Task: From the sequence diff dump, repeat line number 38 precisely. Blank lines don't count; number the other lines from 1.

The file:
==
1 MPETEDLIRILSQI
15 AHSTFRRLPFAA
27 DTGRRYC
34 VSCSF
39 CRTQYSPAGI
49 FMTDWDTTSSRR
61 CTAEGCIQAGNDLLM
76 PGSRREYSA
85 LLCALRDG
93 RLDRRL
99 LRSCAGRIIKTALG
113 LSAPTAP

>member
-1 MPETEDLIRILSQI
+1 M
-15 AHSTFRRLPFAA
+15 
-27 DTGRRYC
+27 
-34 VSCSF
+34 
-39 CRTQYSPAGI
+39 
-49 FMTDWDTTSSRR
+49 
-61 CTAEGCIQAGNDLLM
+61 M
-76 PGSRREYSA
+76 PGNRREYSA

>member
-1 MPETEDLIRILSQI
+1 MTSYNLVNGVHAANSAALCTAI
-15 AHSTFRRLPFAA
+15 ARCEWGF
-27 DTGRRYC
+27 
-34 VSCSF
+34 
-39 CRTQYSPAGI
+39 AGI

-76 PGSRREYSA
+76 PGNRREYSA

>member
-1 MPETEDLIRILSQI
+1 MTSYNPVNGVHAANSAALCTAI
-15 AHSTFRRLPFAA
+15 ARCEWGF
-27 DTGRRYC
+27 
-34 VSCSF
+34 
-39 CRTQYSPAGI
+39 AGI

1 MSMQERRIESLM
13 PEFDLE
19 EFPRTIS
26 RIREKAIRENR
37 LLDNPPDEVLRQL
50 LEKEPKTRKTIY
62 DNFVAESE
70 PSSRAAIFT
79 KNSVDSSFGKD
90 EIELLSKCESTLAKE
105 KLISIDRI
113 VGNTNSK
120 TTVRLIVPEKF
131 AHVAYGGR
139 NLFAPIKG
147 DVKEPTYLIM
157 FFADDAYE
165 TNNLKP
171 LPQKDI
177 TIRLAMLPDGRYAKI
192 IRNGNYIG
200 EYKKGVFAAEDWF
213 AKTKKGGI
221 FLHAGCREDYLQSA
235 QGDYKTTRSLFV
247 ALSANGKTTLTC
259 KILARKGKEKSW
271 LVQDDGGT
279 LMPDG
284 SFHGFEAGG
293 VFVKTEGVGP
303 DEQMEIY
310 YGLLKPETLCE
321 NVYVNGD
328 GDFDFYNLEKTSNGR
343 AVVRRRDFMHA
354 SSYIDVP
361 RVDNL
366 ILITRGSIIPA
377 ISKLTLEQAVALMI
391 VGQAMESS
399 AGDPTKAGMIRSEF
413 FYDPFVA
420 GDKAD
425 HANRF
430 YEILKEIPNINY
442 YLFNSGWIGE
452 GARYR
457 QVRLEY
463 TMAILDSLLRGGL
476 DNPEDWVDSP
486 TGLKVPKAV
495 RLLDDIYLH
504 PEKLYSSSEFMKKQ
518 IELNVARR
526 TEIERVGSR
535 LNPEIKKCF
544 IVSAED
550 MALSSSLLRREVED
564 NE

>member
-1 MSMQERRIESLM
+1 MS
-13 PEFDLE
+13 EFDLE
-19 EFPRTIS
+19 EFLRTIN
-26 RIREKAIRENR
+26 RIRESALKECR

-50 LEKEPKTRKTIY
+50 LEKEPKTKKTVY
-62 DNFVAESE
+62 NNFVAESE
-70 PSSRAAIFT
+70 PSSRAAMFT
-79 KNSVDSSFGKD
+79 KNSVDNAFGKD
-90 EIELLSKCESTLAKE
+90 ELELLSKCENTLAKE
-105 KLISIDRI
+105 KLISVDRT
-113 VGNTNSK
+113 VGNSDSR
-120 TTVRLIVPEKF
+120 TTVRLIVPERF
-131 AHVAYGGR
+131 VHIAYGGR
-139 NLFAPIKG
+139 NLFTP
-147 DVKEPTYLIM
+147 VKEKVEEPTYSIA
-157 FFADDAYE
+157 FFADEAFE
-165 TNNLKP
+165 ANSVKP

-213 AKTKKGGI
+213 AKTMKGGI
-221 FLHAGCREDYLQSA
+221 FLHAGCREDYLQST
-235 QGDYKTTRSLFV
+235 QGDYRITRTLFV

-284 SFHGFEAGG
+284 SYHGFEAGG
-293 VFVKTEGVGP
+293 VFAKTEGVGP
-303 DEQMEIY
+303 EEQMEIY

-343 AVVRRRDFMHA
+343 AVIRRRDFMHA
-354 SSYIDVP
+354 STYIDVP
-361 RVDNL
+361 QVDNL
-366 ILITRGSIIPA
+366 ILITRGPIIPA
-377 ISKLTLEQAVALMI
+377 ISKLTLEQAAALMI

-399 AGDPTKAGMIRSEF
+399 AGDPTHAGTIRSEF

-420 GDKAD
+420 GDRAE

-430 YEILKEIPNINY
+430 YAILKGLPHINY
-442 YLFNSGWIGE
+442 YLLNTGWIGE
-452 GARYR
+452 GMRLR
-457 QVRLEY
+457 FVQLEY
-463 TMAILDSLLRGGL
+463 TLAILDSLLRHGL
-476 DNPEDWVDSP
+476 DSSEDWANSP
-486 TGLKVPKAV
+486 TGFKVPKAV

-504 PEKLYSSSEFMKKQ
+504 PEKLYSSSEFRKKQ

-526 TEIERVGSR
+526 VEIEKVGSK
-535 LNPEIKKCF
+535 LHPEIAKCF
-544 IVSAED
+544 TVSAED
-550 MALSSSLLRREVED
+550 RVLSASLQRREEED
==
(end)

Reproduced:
+34 